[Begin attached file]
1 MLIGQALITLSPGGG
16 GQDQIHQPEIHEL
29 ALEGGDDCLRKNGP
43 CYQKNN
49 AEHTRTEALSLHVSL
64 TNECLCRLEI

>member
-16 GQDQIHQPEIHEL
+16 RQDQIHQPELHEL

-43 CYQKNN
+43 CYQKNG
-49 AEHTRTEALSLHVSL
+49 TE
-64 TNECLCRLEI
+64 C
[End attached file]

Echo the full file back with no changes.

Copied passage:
1 MLIGQALITLSPGGG
16 GQDQIHQPEIHEL
29 ALEGGDDCLRKNGP
43 CYQKNN
49 AEHTRTEALSLHVSL
64 TNECLCRLEI

>member
-16 GQDQIHQPEIHEL
+16 RQDQIHQPELHEL

-43 CYQKNN
+43 CYQKNG
-49 AEHTRTEALSLHVSL
+49 TE
-64 TNECLCRLEI
+64 C